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dc.contributorWichita State University. Department of Sociologyen_US
dc.contributor.authorHill, Twyla J.en_US
dc.date.accessioned2012-03-29T18:05:48Z
dc.date.available2012-03-29T18:05:48Z
dc.date.issued2006en_US
dc.identifier16541926en_US
dc.identifier0370033en_US
dc.identifier.citationInternational journal of aging & human development. 2006; 62(2): 117-42.en_US
dc.identifier.issn0091-4150en_US
dc.identifier.urihttp://ejournals.ebsco.com/direct.asp?ArticleID=4D638E5BE5BC83821DDDen_US
dc.identifier.urihttp://hdl.handle.net/10057/4996
dc.descriptionThe full text of this article is not available in SOAR. WSU users can access the article via commercial databases licensed by University Libraries: http://libcat.wichita.edu/vwebv/holdingsInfo?bibId=1327687. The URL of this article is: http://ejournals.ebsco.com/direct.asp?ArticleID=4D638E5BE5BC83821DDD.en_US
dc.description.abstractThis study analyzes structural forces affecting state patterns of parental presence within grandparent-grandchild coresidence by testing demographic, social change, policy environment, and social problems models. The project combines published state-level data with the 1970, 1980, and 1990 Census Public Use Microdata Samples. While factors differentially affect the proportion of children living in each household structure, coresidence seems to be encouraged by social contexts in which people are poor, the middle generation is likely to die, and which have higher rates of births to teens. State policy environment only affects proportions of children living in three generation households for 1980 and 1990. Structural variables other than social problems matter more for percent of children living in three generation households than for proportion of children living only with grandparents. Structural variables explain more variation in proportion of children living in skipped generation households than in proportion of children living with both parents and grandparents.en_US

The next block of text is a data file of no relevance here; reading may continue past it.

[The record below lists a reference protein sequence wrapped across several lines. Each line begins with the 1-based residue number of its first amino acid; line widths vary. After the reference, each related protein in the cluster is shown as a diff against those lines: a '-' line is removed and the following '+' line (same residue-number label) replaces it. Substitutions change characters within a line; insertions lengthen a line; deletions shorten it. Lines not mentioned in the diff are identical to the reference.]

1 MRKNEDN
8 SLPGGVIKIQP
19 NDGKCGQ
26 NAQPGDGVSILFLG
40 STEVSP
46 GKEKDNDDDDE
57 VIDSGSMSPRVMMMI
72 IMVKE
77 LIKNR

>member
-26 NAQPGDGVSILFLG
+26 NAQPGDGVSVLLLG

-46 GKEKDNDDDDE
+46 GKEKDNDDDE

dc.format.extent117-42en_US
dc.language.isoengen_US
dc.publisherBaywood Publishingen_US
dc.relation.ispartofseriesInternational Journal of Aging & Human Developmenten_US
dc.relation.ispartofseriesInt J Aging Hum Deven_US
dc.sourceNLMen_US
dc.subjectResearch Support, Non-U.S. Gov'ten_US
dc.subject.meshDemographyen_US
dc.subject.meshFamily Characteristicsen_US
dc.subject.meshHumansen_US
dc.subject.meshIntergenerational Relationsen_US
dc.subject.meshModels, Psychologicalen_US
dc.subject.meshParentsen_US
dc.subject.meshPublic Policyen_US
dc.subject.meshSocial Changeen_US
dc.subject.meshSocial Problemsen_US
dc.subject.meshSocial Supporten_US
dc.subject.meshSocioeconomic Factorsen_US
dc.titleGrandchild, grandparent, and parent coresidence from 1970 to 1990: structural factors affecting state patternsen_US
dc.typeArticleen_US
dc.coverage.spacialUnited Statesen_US
dc.description.versionpeer revieweden_US
dc.rights.holderCopyright © 2006 Baywood Publishingen_US


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